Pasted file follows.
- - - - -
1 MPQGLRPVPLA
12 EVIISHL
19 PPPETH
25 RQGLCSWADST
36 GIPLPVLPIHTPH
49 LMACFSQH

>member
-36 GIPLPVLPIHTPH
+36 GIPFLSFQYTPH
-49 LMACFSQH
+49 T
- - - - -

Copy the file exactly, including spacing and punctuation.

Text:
1 MPQGLRPVPLA
12 EVIISHL
19 PPPETH
25 RQGLCSWADST
36 GIPLPVLPIHTPH
49 LMACFSQH

>member
-36 GIPLPVLPIHTPH
+36 GIPFLSFQYTPH
-49 LMACFSQH
+49 T